Mayor Keith Snyder was absent for the evening; thus, Melody Anderson
was serving as mayor pro tem. She told the council the list of
expectations was the result of discussions by Snyder, city
administrator Sue McLaughlin, Tom O'Donohue and herself.
the council to review the list of expectations and if there were any
suggestions for additions to the list, to bring those to the
attention of the committee.
The following is a copy of the document handed out in council
The chief elected official of the entity imposing the tax (the
county board chairman in the case of the county board and the
mayor in the case of the City Council) should appoint the
members of the Tourism Board, if there is one, with those
appointments confirmed by the legislative body of the entity
(the county board or the City Council, as the case may be). That
way there is an elected official and an elected body accountable
for the results of the imposed tax.
The Tourism Board, if there is one, should be of a reasonable
size (no more than eleven), must include an appropriate number
of representatives of the City of Lincoln and at least two
members representing the hotel industry, and must have
appropriate term limits on its membership (to ensure adequate
turnover and fresh ideas).
The Tourism agency must have an updated and periodically
reviewed job description for each employee of the agency and
must at least annually evaluate the performance of each employee
against that job description. If a particularly position is
funded with any portion of the hotel/motel tax, the description
for that position must include a delineation of the specific
duties of that position that will be focused on promoting
additional overnight hotel stays.
The agency must provide an annual operating plan that outlines
activities for the upcoming year, that describes those planned
activities broken down by visitors (those coming and spending a
day) and overnight guests (those spending one or more nights in
a local hotel), and that reports on the results of the prior
year's operating plan.
Included in that operating plan, the agency should, for each
piece of significant property it owns (e.g., the covered wagon,
the Mill, etc.), detail an annual capital projects plan that
outlines annual maintenance/upkeep costs, any improvements
planned for the property for that year, any expected costs to
finish developing that property, an annual operating plan for
the property, and a thorough description of how each of those
costs will be provided.
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As part of that operating plan, the Tourism agency must define
and report its level of involvement with each and every event
supported by the agency. Possible levels of involvement might
include: "Donor" (where the agency simply contributes a
financial amount to the event); "Participating Sponsor" (where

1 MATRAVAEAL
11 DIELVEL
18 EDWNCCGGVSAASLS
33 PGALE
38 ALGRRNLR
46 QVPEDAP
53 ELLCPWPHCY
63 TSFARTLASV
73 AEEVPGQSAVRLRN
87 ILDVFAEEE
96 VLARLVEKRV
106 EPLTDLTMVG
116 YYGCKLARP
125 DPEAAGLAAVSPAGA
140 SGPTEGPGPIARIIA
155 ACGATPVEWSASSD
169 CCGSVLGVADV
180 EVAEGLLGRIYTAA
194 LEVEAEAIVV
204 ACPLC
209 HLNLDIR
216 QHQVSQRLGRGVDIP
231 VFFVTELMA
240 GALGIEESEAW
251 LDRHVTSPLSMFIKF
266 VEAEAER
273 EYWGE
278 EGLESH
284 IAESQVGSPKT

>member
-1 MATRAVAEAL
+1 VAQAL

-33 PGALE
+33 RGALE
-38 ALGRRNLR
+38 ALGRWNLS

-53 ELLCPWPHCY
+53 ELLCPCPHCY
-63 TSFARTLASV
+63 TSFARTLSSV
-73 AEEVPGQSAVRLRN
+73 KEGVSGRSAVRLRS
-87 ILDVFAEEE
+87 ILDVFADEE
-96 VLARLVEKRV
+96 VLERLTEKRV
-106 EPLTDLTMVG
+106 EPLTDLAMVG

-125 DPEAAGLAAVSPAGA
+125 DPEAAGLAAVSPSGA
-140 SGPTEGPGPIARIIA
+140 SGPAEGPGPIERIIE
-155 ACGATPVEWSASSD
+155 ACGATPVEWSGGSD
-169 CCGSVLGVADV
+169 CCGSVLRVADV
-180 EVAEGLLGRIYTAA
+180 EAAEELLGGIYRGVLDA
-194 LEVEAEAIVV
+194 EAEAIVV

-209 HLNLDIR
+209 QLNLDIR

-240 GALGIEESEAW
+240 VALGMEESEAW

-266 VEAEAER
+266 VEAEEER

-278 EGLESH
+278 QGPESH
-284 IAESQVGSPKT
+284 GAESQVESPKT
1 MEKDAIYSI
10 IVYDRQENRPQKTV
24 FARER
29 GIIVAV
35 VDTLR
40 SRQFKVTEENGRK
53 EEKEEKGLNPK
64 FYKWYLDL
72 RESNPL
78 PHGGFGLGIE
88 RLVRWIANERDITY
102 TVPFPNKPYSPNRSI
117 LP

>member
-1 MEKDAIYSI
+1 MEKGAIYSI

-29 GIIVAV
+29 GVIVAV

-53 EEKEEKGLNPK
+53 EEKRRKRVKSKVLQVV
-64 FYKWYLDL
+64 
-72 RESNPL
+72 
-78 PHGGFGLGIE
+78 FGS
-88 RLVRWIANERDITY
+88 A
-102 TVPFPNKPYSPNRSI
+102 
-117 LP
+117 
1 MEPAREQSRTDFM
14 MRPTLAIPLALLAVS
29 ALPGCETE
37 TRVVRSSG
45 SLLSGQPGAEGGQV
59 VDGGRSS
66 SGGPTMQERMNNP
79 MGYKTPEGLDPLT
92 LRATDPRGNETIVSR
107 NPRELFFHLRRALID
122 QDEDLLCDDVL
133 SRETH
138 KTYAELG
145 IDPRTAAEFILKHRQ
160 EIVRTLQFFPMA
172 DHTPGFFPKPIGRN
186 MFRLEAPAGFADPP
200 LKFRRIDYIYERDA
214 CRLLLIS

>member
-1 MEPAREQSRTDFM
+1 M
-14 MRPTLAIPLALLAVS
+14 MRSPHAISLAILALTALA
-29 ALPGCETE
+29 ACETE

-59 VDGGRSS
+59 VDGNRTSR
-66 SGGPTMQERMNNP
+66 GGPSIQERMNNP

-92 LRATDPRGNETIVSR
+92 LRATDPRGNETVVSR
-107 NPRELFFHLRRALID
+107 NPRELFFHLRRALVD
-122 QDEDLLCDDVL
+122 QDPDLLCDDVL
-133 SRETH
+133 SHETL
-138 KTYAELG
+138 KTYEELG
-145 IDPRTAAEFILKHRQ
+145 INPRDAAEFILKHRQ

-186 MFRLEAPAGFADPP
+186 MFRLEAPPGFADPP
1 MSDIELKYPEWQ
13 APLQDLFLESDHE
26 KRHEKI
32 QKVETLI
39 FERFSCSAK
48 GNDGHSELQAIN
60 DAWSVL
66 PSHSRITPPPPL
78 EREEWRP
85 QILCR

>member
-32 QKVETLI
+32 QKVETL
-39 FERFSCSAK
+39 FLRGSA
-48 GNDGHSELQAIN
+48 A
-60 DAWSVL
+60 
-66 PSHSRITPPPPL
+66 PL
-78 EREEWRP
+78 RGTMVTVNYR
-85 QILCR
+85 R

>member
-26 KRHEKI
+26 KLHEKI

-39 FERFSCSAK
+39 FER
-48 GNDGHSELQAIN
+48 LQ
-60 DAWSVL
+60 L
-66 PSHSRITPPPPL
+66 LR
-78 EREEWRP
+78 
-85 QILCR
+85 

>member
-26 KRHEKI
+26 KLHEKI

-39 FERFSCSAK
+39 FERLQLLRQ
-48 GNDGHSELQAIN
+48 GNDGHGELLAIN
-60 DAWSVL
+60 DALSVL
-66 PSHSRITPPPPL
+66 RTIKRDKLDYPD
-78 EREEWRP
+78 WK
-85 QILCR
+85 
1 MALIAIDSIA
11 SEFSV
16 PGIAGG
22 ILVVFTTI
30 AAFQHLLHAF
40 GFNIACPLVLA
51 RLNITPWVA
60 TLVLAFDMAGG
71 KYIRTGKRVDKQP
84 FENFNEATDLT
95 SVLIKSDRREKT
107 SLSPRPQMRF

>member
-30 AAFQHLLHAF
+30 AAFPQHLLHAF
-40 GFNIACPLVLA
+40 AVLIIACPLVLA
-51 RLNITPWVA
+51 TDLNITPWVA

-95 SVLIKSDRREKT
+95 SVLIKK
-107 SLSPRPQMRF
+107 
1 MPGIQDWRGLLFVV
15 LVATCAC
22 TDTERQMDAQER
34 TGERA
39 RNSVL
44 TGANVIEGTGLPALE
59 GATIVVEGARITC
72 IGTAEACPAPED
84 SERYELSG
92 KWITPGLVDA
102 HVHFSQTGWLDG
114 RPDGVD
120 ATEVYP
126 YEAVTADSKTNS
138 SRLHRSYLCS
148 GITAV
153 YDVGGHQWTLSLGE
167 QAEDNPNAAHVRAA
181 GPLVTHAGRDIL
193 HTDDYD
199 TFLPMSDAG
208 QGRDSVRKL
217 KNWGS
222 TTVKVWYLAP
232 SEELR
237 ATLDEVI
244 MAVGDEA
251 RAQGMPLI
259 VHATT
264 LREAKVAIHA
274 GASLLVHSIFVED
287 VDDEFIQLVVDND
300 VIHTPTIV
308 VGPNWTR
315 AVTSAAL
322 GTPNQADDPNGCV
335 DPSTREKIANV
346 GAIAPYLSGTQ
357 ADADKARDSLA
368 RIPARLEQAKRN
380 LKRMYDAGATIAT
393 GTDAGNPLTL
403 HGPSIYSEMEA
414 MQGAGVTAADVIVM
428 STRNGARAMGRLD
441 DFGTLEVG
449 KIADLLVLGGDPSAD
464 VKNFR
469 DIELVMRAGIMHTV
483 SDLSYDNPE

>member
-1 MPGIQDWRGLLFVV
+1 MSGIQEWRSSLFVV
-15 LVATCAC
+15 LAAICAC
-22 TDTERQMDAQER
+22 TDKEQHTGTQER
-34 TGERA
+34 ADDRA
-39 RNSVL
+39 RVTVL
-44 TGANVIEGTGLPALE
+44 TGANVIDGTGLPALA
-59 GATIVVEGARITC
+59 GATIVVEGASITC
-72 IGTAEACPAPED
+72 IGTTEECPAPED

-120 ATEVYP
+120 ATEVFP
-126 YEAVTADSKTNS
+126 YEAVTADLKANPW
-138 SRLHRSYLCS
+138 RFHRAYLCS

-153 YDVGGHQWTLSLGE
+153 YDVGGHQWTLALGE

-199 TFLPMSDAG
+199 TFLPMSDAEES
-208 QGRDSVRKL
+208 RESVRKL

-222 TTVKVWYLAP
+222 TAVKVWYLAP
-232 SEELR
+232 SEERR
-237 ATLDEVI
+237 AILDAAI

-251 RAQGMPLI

the agency contributes financial and has staff and/or board
members volunteer at the event); "Host" (where the agency plans,
raises funds for, and executes the event).
As part of the operating plan, the Tourism agency must define,
begin tracking, and over time improve the agency's Return on
Investment ("ROI") for the hotel/motel taxes received by the
funding from the agency must include a section where the
applicant details how the event will boost overnight hotel stays
and how the applicant will track and report the overnight stays
generated by the event.
Earlier this year, the city of Lincoln began exploring the
possibility of taking over the hotel-motel tax revenues that are
currently being collected by the county. By law, the tax collected
on room fees is submitted to the state by motel operators. The state
in turn distributes the funds back to the entity that is set up to
receive it, which currently is Logan County.
The city has the right to claim the tax revenue generated by all
the hotels or motels within city limits. It is expected that this
could generate more than $150,000 a year for the city. The money
would have to be used to promote tourism, but would not necessarily
have to be given to a tourism bureau.
The city recently expressed dissatisfaction with the performance
of the tourism bureau, and discussions have gone so far as to
include whether or not the bureau might cease to exist. The city
does not have the authority to dissolve the bureau, but they do have
the authority to claim the hotel-motel tax that in part funds the
During discussions in the council chambers in recent weeks, it
was expressed by Anderson that perhaps the bureau isn't living up to
the city's expectations because they have not had sufficient
guidance from the city.
As a result, the committee of four was formed to outline those
[By NILA SMITH]